Thinking Outside the Box: Treating Acute Heart Failure Outside the Hospital to Improve Care and Reduce Admissions.

Loading...
Thumbnail Image

Date

2015-08

Authors

DeVore, Adam D
Allen, Larry A
Eapen, Zubin J

Journal Title

Journal ISSN

Volume Title

Repository Usage Stats

0
views
725
downloads

Citation Stats

Abstract

The management of acute heart failure is shifting toward treatment approaches outside of a traditional hospital setting. Many heart failure providers are now treating patients in less familiar health care settings, such as acute care clinics, emergency departments, and skilled nursing facilities. In this review we describe the current pressures driving change in the delivery of acute heart failure and summarize the evidence regarding treatments for acute heart failure outside of the inpatient setting. We also provide considerations for the design of future treatment strategies to be implemented in alternative care settings.

Department

Description

Provenance

Citation

Published Version (Please cite this version)

10.1016/j.cardfail.2015.05.009

Publication Info

DeVore, Adam D, Larry A Allen and Zubin J Eapen (2015). Thinking Outside the Box: Treating Acute Heart Failure Outside the Hospital to Improve Care and Reduce Admissions. J Card Fail, 21(8). pp. 667–673. 10.1016/j.cardfail.2015.05.009 Retrieved from https://hdl.handle.net/10161/11072.

This is constructed from limited available data and may be imprecise. To cite this article, please review & use the official citation provided by the journal.

Scholars@Duke

DeVore

Adam David DeVore

Associate Professor of Medicine

Adam D. DeVore, MD, MHS

Dr. DeVore is a cardiologist and Associate Professor of Medicine in the Department of Medicine, Division of Cardiology, at Duke University School of Medicine. His clinical interests include caring for patients and families with heart failure, including those with left ventricular assist devices and heart transplants. He is involved in and leads multiple large studies of patients with heart failure at both Duke University Medical Center and the Duke Clinical Research Institute. He currently serves as the medical director of the Duke Heart Transplant program.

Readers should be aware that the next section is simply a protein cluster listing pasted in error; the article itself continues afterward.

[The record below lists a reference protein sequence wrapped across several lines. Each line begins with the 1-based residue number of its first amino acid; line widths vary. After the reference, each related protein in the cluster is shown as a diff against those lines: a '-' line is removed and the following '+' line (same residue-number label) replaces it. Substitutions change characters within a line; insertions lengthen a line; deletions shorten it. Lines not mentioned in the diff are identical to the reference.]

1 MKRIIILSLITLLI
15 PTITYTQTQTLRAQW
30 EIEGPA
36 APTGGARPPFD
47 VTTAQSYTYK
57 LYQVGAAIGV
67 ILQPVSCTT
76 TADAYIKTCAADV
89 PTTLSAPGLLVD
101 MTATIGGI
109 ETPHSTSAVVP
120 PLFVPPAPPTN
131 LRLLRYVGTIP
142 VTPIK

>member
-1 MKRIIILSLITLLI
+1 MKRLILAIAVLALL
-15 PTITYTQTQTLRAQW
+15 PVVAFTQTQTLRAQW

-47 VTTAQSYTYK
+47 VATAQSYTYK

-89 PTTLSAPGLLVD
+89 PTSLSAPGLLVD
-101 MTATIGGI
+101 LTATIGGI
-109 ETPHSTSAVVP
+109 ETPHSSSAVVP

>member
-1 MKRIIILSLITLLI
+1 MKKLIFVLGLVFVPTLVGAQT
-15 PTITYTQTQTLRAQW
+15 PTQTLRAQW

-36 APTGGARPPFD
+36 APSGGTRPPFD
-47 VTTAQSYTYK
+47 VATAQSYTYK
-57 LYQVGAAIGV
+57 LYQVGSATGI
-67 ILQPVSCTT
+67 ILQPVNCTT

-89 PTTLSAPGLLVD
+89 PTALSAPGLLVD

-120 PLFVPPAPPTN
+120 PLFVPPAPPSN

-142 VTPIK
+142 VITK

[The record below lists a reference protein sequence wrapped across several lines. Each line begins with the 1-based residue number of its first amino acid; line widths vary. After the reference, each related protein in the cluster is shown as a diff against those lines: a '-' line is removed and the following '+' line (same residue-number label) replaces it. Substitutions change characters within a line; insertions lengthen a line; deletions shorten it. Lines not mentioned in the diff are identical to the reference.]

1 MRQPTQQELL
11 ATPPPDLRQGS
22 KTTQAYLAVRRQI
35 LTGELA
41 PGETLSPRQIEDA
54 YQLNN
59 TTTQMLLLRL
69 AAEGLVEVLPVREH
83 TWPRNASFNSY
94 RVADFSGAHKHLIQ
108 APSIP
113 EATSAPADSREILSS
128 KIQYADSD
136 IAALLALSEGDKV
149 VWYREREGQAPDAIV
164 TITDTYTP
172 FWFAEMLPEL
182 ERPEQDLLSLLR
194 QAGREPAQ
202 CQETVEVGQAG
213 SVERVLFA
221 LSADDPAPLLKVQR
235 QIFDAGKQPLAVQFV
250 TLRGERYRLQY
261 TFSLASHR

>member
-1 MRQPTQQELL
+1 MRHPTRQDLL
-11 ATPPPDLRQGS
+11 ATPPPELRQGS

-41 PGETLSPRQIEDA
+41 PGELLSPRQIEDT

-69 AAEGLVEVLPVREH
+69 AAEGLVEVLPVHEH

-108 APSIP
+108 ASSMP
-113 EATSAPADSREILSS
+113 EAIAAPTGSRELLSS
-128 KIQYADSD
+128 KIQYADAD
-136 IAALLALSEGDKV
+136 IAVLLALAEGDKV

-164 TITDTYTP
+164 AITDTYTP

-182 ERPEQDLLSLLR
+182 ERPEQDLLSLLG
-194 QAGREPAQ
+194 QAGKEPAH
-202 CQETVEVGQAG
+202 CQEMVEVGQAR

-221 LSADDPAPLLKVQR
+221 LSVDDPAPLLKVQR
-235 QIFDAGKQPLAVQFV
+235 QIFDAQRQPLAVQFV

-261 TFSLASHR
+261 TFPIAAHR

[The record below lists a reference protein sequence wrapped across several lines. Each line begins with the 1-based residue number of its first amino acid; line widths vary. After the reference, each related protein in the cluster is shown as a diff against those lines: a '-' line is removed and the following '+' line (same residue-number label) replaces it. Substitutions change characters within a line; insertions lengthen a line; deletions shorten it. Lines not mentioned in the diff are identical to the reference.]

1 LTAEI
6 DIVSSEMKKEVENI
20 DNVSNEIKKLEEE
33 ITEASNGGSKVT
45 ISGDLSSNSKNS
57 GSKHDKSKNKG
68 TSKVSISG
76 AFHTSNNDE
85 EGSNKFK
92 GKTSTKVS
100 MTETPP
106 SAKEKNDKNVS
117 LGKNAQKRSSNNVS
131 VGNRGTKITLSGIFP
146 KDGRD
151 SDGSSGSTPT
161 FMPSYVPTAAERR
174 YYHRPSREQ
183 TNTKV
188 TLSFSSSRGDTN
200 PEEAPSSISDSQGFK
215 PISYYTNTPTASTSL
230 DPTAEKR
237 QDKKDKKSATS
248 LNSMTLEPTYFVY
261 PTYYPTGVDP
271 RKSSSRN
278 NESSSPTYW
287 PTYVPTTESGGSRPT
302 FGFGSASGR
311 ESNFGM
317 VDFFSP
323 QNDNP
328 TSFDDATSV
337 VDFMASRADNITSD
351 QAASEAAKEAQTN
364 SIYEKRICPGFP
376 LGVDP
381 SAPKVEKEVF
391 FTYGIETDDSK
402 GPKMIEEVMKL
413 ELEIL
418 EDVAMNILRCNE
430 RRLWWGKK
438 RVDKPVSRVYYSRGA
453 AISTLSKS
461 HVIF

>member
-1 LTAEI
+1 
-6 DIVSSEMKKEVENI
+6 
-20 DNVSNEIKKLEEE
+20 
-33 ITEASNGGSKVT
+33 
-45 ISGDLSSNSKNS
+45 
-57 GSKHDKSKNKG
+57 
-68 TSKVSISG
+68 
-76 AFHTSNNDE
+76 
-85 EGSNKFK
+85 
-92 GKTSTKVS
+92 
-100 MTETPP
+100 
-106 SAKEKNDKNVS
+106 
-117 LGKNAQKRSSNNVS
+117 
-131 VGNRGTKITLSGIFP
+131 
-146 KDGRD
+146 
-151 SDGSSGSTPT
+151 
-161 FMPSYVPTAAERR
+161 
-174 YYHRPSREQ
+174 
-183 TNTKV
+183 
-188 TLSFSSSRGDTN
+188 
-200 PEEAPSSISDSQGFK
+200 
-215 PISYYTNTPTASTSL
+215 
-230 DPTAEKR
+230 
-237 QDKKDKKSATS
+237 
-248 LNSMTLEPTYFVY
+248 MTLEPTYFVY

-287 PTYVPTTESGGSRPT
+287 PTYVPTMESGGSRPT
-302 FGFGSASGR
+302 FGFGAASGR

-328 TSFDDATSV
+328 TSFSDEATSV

He attended medical school at the University of Chicago Pritzker School of Medicine and completed internal medicine residency at Brigham and Women’s Hospital. He then pursued cardiology training at Duke University and solidified his interests in clinical research and heart failure. He completed a research fellowship at the Duke Clinical Research Institute and a Masters of Health Sciences in Clinical Research before completing an advanced heart failure fellowship at Duke University.

The overarching goals of his research are to advance the current understanding of heart failure through clinical trials as well as develop an evidence base for implementation strategies that addresses the gap between heart failure trial results and clinical practice. For example, he has served on the Steering Committees for large clinical trials, including PIONEER-HF and SPIRRIT-HFpEF. Dr. DeVore also published the first clinical trial conducted within the American Heart Association’s Get With The Guidelines-Heart Failure program, a registry-based cluster randomized trial of quality improvement interventions. He was also the principal investigator for CONNECT-HF, a large-scale, pragmatic, cluster-randomized trial at 161 sites in the US evaluating heart failure quality improvement initiatives. Outside of his work on heart failure, Dr. DeVore is  married with 4 children and spends his time corralling them all and coaching youth baseball.

 

 

Eapen

Zubin John Eapen

Adjunct Associate Professor in the Department of Medicine

As director of the Duke Heart Failure Same-Day Access Clinic, I am dedicated to improving outcomes for patients with heart failure. This clinic allows patients to see a health care provider quickly, and receive treatments for relief of symptoms. I strive to help patients with heart failure avoid the emergency department and hospital when possible, and live better at home.

As director of education IT innovations in the Department of Medicine, I lead efforts in continuing medical education.


Unless otherwise indicated, scholarly articles published by Duke faculty members are made available here with a CC-BY-NC (Creative Commons Attribution Non-Commercial) license, as enabled by the Duke Open Access Policy. If you wish to use the materials in ways not already permitted under CC-BY-NC, please consult the copyright owner. Other materials are made available here through the author’s grant of a non-exclusive license to make their work openly accessible.